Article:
International Living just released their list of best places to retire in 2014. I personally think it’s a quality list that leverages a solid combination of relevant criteria for making its selections, including factors like:
• Cost of living
• Tax policies and percentages
• Health care quality
• And other quality of life indicators
You can view the list here:
Throughout my 15 years of helping folks create their retirement maps, I’ve had quite a few conversations about retiring abroad and becoming an "ex-pat" (usually stemming from frustration with U.S. taxes and politics). The funny thing is… I don't have any retired ex-pat clients. Lots of International talk, and a good bit of International travel plans, but no one really seems to want to move.
It got me wondering, “why not?” Is Wilmington just too perfect of a place to leave? That is a very reasonable possibility. After all, we have great health care, lifestyle options, transportation, cultural amenities and higher education. Of course, we have great weather. We've invested in our beaches, Thalian Hall, cross town trail, historic landmarks, the riverwalk, art museum, and parks. We have lots of festivals, shopping and entertainment options. Wilmington is a great retirement destination and the population growth proves it. We have lots of people that chose to move here to spend their retirement years and are very happy.
But, I believe another reason that some people don't move away has more to do with a fear of change and of taking risks. In my experience, most people will trade the fulfillment of their dreams and aspirations (which usually require some level of change and risk) for the comfort and security of a less risky status quo. Even if the financial and lifestyle benefits of moving to a particular foreign country are attractive, the unknown creates fear, which heavily influences the decision making process. We are creatures of habit. We become comfortable with what we know and often resist change and risk. Some more than others, but we all experience the fear of change in some way.
I have many conversations that go like this, "Jason, our daughter got married last year and our youngest son is in college now. It’s finally time for us to get serious about our financial future. We don't want or need a lot. Just enough to maintain our standard of living." Look, there’s nothing wrong with the status quo or retiring in a wonderful place like Wilmington, as long as the status quo and Wilmington represent the fulfillment of your dreams. The point I’m making is that whatever your dreams may be, don’t let the fear of change keep you from dreaming big, and from taking action to make your dreams a reality.
I wish more conversations went like this, "Jason, we just paid for our daughter's wedding and the last year of our son's college. We were referred to you from some people we met at the airport. We are ready to transition to something new in life. We've got a bucket list full of things we'd like to experience, places we want to visit, goals we hope to accomplish, wild ideas to pursue, and a lot of life to live in our years ahead. We are in good financial shape but we want to put a plan together that empowers us to fulfill our dreams!"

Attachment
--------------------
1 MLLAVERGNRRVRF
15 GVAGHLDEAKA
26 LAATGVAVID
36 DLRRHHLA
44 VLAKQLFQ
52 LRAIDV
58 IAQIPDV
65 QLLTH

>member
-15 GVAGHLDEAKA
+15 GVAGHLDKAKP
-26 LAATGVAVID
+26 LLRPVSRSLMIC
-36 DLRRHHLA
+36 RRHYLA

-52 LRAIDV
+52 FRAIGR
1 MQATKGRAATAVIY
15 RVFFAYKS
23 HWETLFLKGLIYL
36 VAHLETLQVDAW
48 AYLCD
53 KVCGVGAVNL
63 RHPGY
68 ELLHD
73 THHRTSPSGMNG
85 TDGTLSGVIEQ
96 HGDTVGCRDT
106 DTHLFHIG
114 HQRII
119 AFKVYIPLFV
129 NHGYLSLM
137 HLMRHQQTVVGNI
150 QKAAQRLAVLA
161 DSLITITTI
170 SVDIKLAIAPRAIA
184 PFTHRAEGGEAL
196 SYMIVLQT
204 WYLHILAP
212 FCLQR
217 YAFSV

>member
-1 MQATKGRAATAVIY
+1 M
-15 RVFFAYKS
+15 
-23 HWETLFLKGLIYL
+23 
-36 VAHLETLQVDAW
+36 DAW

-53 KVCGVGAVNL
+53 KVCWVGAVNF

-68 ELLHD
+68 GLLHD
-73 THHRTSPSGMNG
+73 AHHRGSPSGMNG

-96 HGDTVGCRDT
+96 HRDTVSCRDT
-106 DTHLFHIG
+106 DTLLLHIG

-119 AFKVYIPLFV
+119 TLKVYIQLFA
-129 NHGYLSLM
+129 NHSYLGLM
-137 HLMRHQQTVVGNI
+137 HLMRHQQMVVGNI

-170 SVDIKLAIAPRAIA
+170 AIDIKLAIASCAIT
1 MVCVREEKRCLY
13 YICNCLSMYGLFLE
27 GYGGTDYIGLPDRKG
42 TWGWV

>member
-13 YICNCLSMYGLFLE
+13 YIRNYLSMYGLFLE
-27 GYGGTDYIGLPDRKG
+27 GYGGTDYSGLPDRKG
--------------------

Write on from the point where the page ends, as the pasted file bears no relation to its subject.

This second couple’s dream is not to settle for comfortable; their vision includes much more, and they’re willing to take some risks to make it happen. I don’t necessarily mean financial risks, but certainly the risk of experiencing life in new ways. Whether your dream includes Panama or Malaysia or Wilmington, are you thinking about your future? Knowing what you want allows you to plan for it. Planning for what you want empowers you to have it. Be bold enough to think about what you really want and don’t let fear keep you from going for it.
The International Living publication is geared towards people that refuse to settle for paycheck dependence and are bold enough to seek financial independence. These folks are uncomfortable getting too comfortable. They’re excited about what lies ahead and look forward to getting the most out of life after work. Or perhaps, they’re just sick of taxes and politics.
Whatever your dreams may be, I hope you’ll find the inspiration and courage to think about your vision for the future and consider whether the financial path you’re on will support the fulfillment of your vision. Let us know if we can help guide you forward.
Jason Wheeler is currently the CEO and a Wealth Consultant at Pathfinder Wealth Consulting. Pathfinder specializes in comprehensive financial, estate and tax planning services, investment management, and risk management (insurance) for business owners and successful executives. Jason Wheeler offers securities and advisory services through Commonwealth Financial Network®. Member FINRA, SIPC, a Registered Investment Adviser. To learn more about Pathfinder Wealth Consulting, visit www.pathfinderwc.com. Jason can be reached at [email protected] or 910-793-0616.
Jessica Maurer - Jul 16, 2019
Johanna Cano - Jul 16, 2019
Cheryl L. Serra - Jul 15, 2019
Cece Nunn - Jul 15, 2019
Christina Haley O'Neal - Jul 15, 2019
In recent years, existing residential growth and the potential for more around Pender County’s Topsail Island, including its largest town, S...
“Every year, education [funding] gets cut,” said Superintendent Steven Hill, speaking of allocations from the state legislature. “It’s harde...
Wrightsville Beach Sea Tow Capt. Chris Willis said, “We can have close to 50 calls come in on a busy day, not a holiday or anything like tha...